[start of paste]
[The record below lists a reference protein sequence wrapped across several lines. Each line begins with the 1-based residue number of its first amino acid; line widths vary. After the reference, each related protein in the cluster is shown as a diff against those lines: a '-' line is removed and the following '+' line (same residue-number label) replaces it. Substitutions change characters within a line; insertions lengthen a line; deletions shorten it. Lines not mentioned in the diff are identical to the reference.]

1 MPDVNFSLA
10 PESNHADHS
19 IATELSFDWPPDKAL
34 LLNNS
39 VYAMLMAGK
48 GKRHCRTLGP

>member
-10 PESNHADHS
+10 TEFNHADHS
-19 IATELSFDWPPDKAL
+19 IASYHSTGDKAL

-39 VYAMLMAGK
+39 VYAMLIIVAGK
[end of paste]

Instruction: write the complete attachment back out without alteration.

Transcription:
[The record below lists a reference protein sequence wrapped across several lines. Each line begins with the 1-based residue number of its first amino acid; line widths vary. After the reference, each related protein in the cluster is shown as a diff against those lines: a '-' line is removed and the following '+' line (same residue-number label) replaces it. Substitutions change characters within a line; insertions lengthen a line; deletions shorten it. Lines not mentioned in the diff are identical to the reference.]

1 MPDVNFSLA
10 PESNHADHS
19 IATELSFDWPPDKAL
34 LLNNS
39 VYAMLMAGK
48 GKRHCRTLGP

>member
-10 PESNHADHS
+10 TEFNHADHS
-19 IATELSFDWPPDKAL
+19 IASYHSTGDKAL

-39 VYAMLMAGK
+39 VYAMLIIVAGK